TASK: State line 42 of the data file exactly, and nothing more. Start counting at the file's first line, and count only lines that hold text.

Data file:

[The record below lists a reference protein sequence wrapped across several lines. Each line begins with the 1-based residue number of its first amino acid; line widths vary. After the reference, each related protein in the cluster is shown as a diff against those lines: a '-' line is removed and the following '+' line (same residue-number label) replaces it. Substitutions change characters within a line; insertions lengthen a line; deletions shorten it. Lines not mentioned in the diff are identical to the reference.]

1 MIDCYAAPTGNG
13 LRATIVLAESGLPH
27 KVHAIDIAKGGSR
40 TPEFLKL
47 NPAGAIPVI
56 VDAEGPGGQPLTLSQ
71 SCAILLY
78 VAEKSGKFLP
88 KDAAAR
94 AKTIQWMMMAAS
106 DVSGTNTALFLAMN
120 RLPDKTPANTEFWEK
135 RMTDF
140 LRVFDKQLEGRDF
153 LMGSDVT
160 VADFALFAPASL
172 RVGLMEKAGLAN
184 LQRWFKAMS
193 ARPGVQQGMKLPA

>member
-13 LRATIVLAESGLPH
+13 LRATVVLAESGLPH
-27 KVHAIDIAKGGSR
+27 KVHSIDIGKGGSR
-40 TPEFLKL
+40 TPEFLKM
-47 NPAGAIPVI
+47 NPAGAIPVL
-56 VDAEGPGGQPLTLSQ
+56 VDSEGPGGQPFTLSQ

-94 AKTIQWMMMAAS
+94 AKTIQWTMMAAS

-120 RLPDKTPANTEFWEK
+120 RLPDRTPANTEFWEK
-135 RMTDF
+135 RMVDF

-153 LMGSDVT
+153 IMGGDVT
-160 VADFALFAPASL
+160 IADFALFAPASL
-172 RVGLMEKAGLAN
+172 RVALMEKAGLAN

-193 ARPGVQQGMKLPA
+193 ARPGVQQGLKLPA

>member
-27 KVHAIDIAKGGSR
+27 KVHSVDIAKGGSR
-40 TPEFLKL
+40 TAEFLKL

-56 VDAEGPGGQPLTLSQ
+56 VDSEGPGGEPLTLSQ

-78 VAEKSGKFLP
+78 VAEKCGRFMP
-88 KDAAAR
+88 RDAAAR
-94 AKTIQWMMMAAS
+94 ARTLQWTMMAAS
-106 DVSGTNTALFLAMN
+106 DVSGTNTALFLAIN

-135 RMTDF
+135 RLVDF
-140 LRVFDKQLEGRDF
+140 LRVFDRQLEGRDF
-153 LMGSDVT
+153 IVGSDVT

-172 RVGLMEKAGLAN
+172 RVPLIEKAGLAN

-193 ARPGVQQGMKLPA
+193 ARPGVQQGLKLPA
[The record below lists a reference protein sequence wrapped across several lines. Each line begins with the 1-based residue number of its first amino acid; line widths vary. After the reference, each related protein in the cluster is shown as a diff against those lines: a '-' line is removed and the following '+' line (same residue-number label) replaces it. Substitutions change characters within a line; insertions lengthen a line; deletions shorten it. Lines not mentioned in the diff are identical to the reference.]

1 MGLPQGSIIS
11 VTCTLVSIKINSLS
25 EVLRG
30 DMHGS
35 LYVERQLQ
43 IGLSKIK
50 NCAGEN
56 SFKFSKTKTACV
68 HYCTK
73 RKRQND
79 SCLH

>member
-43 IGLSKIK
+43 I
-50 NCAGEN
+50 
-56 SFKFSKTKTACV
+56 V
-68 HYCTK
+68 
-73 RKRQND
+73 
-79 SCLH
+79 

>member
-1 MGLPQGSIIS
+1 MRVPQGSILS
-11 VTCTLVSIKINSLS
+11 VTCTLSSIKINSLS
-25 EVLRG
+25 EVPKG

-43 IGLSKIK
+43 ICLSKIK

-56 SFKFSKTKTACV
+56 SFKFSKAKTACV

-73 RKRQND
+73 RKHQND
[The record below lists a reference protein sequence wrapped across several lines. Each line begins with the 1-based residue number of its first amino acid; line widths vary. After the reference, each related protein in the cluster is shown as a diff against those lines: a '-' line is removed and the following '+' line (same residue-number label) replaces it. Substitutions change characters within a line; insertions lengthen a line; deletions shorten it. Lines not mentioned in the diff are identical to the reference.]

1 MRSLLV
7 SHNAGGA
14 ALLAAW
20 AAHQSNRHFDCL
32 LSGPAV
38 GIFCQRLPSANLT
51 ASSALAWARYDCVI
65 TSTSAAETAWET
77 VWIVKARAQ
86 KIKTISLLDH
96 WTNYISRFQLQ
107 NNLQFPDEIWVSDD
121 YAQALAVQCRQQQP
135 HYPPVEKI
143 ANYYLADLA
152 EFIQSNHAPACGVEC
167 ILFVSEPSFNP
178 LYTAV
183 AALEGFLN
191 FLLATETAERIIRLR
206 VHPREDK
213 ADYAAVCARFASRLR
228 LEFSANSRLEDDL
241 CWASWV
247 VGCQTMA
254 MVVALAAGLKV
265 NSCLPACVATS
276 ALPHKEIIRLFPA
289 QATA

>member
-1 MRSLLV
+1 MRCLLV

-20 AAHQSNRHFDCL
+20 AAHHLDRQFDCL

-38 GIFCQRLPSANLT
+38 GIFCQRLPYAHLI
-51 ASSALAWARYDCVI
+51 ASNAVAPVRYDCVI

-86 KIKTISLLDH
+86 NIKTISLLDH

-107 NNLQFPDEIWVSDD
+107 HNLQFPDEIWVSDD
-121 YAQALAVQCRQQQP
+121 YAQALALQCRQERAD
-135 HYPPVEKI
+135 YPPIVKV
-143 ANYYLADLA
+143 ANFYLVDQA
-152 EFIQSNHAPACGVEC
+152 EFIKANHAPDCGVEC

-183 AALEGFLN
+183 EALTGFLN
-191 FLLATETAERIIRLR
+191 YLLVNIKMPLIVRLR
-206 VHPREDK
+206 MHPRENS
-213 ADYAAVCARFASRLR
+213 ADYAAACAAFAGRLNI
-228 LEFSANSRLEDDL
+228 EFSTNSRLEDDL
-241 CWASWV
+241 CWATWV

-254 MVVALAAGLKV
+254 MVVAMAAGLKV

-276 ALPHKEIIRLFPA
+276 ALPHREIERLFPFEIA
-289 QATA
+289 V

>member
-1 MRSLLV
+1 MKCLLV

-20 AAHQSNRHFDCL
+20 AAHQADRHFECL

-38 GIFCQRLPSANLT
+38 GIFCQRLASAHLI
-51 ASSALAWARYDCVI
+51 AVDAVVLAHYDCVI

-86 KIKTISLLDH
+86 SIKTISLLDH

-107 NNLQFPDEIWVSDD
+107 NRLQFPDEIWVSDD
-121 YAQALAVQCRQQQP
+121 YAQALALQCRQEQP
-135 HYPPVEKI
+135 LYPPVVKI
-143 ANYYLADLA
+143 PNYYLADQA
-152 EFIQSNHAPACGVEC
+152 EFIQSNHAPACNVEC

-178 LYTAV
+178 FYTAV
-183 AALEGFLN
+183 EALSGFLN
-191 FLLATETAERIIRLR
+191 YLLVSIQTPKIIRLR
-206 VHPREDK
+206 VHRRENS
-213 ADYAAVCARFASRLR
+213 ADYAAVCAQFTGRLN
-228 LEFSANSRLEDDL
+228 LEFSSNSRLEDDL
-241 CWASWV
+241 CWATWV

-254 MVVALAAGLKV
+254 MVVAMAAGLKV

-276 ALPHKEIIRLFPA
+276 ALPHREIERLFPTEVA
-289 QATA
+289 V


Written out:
-172 RVGLMEKAGLAN